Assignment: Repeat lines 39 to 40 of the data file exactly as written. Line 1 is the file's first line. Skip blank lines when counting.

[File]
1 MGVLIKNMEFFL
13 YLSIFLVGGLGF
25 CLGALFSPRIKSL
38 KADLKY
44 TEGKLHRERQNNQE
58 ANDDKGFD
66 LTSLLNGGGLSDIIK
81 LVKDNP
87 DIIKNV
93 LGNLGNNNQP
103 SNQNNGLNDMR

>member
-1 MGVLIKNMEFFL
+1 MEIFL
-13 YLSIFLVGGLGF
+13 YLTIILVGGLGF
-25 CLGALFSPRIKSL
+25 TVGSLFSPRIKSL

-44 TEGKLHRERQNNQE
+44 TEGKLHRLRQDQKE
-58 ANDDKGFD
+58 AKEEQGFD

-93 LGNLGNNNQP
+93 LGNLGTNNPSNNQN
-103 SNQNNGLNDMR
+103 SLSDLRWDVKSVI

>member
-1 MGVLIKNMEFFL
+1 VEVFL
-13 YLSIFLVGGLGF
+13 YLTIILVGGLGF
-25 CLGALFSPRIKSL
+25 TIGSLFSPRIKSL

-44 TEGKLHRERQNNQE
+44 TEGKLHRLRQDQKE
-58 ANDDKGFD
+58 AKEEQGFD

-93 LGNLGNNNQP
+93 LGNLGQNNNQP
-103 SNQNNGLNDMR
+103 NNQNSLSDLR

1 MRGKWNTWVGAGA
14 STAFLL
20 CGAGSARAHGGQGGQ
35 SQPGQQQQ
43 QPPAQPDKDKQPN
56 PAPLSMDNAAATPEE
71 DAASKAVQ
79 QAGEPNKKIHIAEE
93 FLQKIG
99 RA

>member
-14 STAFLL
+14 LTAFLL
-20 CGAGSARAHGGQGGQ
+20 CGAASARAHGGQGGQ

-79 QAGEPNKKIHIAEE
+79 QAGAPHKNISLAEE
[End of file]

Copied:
+93 LGNLGQNNNQP
-103 SNQNNGLNDMR